Econintersect: Every day our editors collect the most interesting things they find from around the internet and present a summary "reading list" which will include very brief summaries (and sometimes longer ones) of why each item has gotten our attention. Suggestions from readers for "reading list" items are gratefully reviewed, although sometimes space limits the number included.
This feature is published every day late afternoon New York time. For early morning review of headlines see "The Early Bird" published every dayin the early am at GEI News (membership not required for access to "The Early Bird".).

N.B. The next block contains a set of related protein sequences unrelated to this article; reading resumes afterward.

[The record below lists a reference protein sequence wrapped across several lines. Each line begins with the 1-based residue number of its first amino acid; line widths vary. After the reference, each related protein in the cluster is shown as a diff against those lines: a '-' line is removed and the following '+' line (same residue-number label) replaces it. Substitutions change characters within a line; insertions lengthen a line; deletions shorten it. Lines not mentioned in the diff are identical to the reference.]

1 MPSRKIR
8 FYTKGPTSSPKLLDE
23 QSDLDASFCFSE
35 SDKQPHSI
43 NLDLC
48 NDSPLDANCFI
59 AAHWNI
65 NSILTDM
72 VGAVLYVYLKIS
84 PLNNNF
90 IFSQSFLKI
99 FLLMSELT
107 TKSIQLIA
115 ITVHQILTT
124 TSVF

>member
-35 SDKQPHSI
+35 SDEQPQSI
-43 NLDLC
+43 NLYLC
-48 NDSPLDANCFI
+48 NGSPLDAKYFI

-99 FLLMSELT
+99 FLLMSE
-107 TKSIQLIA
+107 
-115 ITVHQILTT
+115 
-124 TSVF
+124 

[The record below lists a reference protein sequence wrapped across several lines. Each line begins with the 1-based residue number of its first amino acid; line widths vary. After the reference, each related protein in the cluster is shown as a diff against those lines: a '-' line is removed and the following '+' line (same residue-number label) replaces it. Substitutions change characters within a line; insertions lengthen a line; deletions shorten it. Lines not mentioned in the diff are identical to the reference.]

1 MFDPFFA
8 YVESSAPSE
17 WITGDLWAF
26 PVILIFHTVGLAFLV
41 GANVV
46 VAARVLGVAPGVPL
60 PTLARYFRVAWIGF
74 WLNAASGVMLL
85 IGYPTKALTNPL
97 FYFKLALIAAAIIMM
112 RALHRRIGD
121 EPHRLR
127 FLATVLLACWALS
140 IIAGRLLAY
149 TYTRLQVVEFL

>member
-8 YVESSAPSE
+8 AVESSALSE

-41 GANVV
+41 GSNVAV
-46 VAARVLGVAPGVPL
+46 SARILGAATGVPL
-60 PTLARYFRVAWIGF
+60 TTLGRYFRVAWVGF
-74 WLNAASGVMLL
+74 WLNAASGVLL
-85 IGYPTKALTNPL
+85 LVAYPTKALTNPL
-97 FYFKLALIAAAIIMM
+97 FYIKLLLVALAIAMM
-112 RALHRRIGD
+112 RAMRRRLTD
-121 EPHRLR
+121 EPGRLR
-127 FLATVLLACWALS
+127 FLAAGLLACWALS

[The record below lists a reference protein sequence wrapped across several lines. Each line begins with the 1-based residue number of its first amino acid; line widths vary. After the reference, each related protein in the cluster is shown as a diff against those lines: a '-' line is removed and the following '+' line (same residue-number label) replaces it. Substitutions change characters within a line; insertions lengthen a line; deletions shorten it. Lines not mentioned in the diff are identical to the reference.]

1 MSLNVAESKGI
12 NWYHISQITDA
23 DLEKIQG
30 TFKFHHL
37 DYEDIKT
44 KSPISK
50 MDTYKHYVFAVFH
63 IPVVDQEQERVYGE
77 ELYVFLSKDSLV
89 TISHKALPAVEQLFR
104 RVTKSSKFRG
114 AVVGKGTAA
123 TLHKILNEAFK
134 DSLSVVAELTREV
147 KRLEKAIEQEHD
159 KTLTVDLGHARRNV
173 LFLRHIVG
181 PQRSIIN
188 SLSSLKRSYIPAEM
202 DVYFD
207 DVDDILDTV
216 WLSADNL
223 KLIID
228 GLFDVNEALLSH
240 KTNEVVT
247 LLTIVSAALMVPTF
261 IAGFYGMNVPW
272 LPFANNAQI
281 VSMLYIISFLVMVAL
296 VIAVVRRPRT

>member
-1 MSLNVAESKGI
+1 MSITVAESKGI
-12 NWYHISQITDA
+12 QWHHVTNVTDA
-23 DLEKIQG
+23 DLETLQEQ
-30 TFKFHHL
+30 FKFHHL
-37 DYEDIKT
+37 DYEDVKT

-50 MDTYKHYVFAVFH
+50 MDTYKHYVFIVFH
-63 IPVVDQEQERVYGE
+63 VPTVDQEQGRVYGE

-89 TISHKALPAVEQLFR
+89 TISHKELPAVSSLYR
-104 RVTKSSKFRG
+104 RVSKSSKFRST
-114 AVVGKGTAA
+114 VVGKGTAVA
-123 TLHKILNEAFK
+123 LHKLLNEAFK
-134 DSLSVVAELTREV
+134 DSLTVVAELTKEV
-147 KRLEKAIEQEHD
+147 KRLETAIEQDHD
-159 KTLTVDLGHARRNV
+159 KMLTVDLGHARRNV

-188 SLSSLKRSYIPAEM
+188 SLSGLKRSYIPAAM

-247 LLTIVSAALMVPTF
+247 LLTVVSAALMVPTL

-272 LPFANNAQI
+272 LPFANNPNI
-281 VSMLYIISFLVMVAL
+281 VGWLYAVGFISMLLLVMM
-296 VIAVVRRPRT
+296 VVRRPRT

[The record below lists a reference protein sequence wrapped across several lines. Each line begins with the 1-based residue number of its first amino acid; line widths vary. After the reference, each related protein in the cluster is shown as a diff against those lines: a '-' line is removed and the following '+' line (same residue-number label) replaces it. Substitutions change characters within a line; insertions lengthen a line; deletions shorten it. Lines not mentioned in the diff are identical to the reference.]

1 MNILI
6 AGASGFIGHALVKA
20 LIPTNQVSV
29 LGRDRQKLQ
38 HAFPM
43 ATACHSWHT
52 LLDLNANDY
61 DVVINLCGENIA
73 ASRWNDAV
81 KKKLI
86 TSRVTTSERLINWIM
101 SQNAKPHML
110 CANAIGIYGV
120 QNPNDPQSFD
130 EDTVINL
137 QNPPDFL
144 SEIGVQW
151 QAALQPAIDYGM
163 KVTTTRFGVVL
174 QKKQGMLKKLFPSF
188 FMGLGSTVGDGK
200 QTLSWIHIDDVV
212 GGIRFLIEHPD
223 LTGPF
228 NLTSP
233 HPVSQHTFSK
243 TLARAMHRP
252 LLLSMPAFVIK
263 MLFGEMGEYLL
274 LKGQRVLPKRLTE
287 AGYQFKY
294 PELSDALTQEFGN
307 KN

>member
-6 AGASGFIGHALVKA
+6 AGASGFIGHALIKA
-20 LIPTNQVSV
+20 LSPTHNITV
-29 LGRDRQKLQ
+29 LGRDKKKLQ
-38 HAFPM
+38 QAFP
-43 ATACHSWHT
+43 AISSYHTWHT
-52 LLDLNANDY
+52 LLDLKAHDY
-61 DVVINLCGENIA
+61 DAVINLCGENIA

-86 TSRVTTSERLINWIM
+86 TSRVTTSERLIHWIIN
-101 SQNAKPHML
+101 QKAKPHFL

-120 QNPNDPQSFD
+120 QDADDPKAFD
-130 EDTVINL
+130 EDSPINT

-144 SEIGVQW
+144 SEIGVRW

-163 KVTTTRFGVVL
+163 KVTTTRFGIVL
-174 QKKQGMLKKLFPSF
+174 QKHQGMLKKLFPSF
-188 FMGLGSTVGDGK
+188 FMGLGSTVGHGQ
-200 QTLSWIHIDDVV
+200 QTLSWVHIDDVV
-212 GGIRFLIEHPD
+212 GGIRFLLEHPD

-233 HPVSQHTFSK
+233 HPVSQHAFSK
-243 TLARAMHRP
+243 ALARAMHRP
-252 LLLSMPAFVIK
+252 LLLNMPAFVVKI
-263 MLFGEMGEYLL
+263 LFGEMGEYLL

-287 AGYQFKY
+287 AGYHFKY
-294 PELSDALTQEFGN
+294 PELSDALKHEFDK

Fed Ethics Site Goes Down, Flooded By Kellyanne Conway Complaints (vocativ) The U.S. Office of Government Ethics website was knocked offline for hours on Thursday — apparently by hordes of visitors eager to report the latest scandal from President Donald Trump’s administration. On Wednesday, in an interview with Fox News, White House Counselor Kellyanne Conway urged Americans to buy products stamped with the name of Trump’s daughter, Ivanka, admitting her own remarks were “a free commercial.” The day before, President Trump had tweeted angrily about department store Nordstrom because it dropped Ivanka’s fashion line, citing poor sales. Federal law states “An employee shall not use his public office for his own private gain, for the endorsement of any product, service or enterprise, or for the private gain of friends, relatives, or persons with whom the employee is affiliated.” This is why former White House ethics lawyers balked at Conway’s words, House Oversight Chairman Jason Chaffetz (R-UT) called them “unacceptable,” and nonprofit watchdog Citizens for Responsibility and Ethics in Washington has already filed a complaint with OGE. For several hours on Thursday, OGE was completely inaccessible, leaving people on social media to speculate why. Late in the afternoon, the office explained: